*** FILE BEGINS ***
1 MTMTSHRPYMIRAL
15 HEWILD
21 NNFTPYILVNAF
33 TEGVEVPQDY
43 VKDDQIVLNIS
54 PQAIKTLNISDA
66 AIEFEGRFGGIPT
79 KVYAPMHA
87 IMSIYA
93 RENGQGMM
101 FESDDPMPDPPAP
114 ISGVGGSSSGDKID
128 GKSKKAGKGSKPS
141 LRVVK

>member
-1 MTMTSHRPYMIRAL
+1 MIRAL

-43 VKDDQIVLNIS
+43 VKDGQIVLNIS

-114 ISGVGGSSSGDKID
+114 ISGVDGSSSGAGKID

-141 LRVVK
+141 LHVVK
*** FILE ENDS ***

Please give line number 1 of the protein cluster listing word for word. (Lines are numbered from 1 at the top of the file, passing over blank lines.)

1 MTMTSHRPYMIRAL